Peering into the lives of other homeschoolers is just plain interesting. It also gives us ideas for our own homeschools, our own children and families. It leaves us with a feeling of pride: this is our community, this is who we rub shoulders with, these are the benefits to homeschooling.
I have the pleasure of introducing you to a lovely family that puts their own stamp on the words homeschool family. Meet Tanya, husband, and their two children, N and T.
Tell me about your children.
Two boys, fourteen and eleven years old.
N (14) loves learning independently from books. “Teaching” him is as easy as supplying him with a steady stream of books on his chosen topics. He reads voraciously, with impressive speed and retention. He also plays trumpet (he won first place in BC provincials in Junior Brass.) He uses Khan Academy for his math studies, takes Concert Band at the local high school, and is involved in a variety of group homeschooling activities (theatre, choir, parkour, skiing, pottery). He has completed two university courses online (Intro Chem from Duke University and Ancient Greeks from Wesleyan). He is also using on line high school courses. He wants to be a writer and loves blogging at http://www.sparkdragonblog.wordpress.com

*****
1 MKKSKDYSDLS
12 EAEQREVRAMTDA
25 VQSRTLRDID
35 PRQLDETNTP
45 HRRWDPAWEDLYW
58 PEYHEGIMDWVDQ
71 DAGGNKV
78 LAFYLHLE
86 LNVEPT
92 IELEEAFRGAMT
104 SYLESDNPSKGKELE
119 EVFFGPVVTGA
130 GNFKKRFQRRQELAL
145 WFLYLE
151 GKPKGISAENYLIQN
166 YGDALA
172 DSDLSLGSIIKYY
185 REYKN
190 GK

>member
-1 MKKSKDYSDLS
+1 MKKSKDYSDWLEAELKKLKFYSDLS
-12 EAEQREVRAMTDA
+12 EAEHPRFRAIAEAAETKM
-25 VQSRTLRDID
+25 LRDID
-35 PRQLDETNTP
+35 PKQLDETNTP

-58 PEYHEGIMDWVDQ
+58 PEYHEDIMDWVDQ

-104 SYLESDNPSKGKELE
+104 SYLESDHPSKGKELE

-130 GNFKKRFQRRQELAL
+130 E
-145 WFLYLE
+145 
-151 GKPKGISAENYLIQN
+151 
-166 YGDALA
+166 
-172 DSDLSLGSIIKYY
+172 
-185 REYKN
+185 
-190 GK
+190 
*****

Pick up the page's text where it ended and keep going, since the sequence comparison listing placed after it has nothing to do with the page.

T (11) loves making things, drawing, building and design. He is a skilled woodworker and has been using power tools since the age of nine. He loves turning wooden bowls on his lathe. He wants to be a carpenter and a wood turner. T is a great help on the farm, always part of everything that is happening on our farm, from milking to making hay, and, of course, construction. He plays piano, baseball, in choir, theatre, parkour, skiing, and pottery.
Both boys love performing (music, choir, theatre) and are on the lookout for business opportunities. They earn money doing extra tasks on the farm (on top of their chores), busking in the downtown during the summer, selling woodworking at markets. N has won monetary prizes in musical competitions and T mows lawns. They invest their savings into the family homestead and agri-tourism business.
What brought you to homeschooling?
I remember reading extracts from the works of John Taylor Gatto, John Holt and Charlotte Mason in my course of undergraduate studies. Even though their writing resonated with me, I did not think I would homeschool my own children. After all, I myself had survived, and even succeeded, within the constraints of a public school system, so it must have been adequate. These were my thoughts before I had children, of course.